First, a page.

Climate extremes, such as droughts, floods, and extreme temperatures, can lead to crop losses and threaten the livelihoods of agricultural producers and the food security of communities worldwide. Depending on the crop and ecosystem, weeds, pests, and fungi can also thrive under warmer temperatures, wetter climates, and increased CO2 levels, and climate change will likely increase weeds and pests.
Finally, although rising CO2 can stimulate plant growth, research has shown that it can also reduce the nutritional value of most food crops by reducing the concentrations of protein and essential minerals in most plant species. Climate change can cause new patterns of pests and diseases to emerge, affecting plants, animals, and humans, and posing new risks for food security, food safety, and human health.
The extent and degree of warming are going to get more severe. As carbon emissions continue and those which are built into the climate system take effect, temperatures across the world are expected to increase between 3-5 degree Celsius by 2100. India is among the countries which are likely to bear the worst of a warming planet due to its tropical location and relatively lower levels of income.
The global population is expected to increase from 7.7 billion in 2019 to 8.5 billion by 2030 and 9.7 billion by 2050. According to the United Nation’s World Population Prospects (June 2019), the Indian population is projected to increase from 1.36 billion in 2019 to 1.5 billion by 2030 and 1.64 billion by 2050.
The solution to climate change will come from science alone. In 2011, research on the impact of climate change on agriculture and possible ideas to mitigate the risk was started by the Union agriculture ministry, and the National Innovations on Climate Resilient Agriculture (NICRA) was launched through the Indian Council of Agricultural Research (ICAR). The primary objective was to develop suitable technologies for production and risk management for crops, livestock, and fisheries.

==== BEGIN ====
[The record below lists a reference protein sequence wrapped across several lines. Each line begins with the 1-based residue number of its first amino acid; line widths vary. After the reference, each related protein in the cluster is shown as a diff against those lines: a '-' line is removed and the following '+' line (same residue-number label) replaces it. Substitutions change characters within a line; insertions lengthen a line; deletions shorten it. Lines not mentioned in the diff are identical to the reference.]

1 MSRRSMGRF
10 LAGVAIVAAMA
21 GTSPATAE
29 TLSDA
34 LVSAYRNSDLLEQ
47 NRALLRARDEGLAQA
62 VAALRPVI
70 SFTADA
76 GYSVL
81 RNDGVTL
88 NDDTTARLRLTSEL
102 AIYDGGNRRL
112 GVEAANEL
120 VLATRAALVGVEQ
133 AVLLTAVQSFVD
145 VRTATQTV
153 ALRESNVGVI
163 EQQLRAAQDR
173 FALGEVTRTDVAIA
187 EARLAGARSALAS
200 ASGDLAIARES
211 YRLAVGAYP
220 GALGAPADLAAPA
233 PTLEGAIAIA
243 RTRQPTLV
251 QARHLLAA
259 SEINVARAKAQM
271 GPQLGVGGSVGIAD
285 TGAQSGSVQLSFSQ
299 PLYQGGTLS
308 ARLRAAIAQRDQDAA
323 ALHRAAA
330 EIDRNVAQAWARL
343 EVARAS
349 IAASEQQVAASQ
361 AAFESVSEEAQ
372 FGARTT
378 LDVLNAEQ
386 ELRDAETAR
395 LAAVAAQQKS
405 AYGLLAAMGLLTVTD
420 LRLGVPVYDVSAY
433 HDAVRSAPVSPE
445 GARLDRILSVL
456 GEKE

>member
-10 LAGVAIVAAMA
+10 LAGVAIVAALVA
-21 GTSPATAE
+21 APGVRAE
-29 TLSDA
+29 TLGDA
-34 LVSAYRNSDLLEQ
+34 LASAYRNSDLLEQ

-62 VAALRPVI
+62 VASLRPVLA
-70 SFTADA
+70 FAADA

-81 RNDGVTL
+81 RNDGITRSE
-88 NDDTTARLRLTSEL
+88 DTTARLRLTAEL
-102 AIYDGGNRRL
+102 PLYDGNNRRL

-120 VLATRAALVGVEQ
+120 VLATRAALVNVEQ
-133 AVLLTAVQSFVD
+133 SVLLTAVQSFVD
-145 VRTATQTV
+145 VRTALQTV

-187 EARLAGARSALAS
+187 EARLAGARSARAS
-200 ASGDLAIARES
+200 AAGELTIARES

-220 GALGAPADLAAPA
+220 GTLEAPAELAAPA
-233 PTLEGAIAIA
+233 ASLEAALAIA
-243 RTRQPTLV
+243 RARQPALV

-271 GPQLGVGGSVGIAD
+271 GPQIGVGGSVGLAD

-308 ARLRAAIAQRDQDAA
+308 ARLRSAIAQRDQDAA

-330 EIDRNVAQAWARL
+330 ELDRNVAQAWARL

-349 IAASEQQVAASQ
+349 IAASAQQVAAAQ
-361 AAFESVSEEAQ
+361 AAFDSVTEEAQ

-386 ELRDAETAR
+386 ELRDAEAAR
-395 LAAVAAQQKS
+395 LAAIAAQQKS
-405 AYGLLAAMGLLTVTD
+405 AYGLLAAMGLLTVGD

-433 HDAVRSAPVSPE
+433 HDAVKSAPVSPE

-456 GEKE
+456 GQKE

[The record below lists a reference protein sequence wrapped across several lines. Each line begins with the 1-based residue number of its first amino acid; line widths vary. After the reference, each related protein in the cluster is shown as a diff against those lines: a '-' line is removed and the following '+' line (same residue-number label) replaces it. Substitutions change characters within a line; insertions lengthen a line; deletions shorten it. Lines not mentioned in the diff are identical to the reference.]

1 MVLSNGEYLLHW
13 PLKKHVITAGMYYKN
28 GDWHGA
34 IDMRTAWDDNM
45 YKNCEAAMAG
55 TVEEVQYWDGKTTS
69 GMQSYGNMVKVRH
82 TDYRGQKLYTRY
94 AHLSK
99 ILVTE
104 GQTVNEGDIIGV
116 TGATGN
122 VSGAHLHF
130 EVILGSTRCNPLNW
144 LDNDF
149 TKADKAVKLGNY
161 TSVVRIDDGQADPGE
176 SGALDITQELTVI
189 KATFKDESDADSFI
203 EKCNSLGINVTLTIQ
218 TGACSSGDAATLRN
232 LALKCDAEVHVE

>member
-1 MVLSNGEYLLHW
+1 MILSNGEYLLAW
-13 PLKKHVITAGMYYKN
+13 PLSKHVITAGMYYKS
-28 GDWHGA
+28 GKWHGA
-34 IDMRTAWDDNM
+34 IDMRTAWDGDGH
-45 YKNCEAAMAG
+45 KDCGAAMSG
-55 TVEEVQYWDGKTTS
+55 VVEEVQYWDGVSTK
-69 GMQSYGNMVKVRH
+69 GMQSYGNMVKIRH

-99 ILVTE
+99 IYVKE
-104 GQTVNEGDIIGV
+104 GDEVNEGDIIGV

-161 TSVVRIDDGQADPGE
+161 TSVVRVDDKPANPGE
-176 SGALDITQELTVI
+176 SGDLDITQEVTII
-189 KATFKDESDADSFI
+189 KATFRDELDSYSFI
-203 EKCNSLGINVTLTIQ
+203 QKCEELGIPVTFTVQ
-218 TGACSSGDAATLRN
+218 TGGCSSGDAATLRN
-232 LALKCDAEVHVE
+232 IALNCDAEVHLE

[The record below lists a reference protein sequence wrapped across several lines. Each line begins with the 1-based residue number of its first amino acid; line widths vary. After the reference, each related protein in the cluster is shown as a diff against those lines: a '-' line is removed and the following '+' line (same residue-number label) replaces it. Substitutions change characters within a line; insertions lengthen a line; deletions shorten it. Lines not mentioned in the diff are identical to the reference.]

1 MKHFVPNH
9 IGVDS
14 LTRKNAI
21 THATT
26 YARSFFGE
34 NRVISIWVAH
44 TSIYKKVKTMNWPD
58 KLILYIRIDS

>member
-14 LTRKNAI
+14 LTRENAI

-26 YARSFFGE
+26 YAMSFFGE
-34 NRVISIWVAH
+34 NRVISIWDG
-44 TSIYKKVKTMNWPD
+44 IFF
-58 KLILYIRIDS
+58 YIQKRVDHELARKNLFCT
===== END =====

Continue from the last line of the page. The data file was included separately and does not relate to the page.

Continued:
The research was undertaken at seven major institutions of ICAR across India. NICRA has identified 151 climatically vulnerable districts but politicians in many of these states may be oblivious to this. Research on impact assessment on crops was conducted using simulation models for climate projections for 2020, 2050, and 2080. Simulations show that the yield of rice in irrigated areas may decrease by 7% in 2050 and 10% in 2080. The yield of maize in irrigated areas of Kharif was projected to decline by 18% by 2020.
The yield of maize did decline in 2018-19 due to low rainfall in several maize growing areas but better rainfall in July and August 2019 may have ensured that the projection of decrease in maize yield may not happen again in 2019-20.
Research at the National Dairy Research Institute, Karnal has found that heat stress harms the reproduction traits of cows and buffaloes, and their fertility will be adversely impacted.
Scientists of the Central Marine Fisheries Research Institute have found that fish species on the east coast may be much more vulnerable to climate change than fish varieties found on the west coast. Climate change will impact ocean current, acidification, temperature, and food availability. All of this will affect the production of fish.
NICRA has projected that rice and wheat in Indo-Gangetic plains, sorghum, and potato in West Bengal and sorghum, potato, and maize in the southern plateau are likely to see reduced productivity. The study also found that the productivity of soybean, groundnut, chickpea, and potato in Punjab, Haryana, and western Uttar Pradesh may go up. Similarly, the productivity of apples in Himachal Pradesh may increase. An increase in temperature and rainfall pattern may also result in a lower yield of cotton in north India.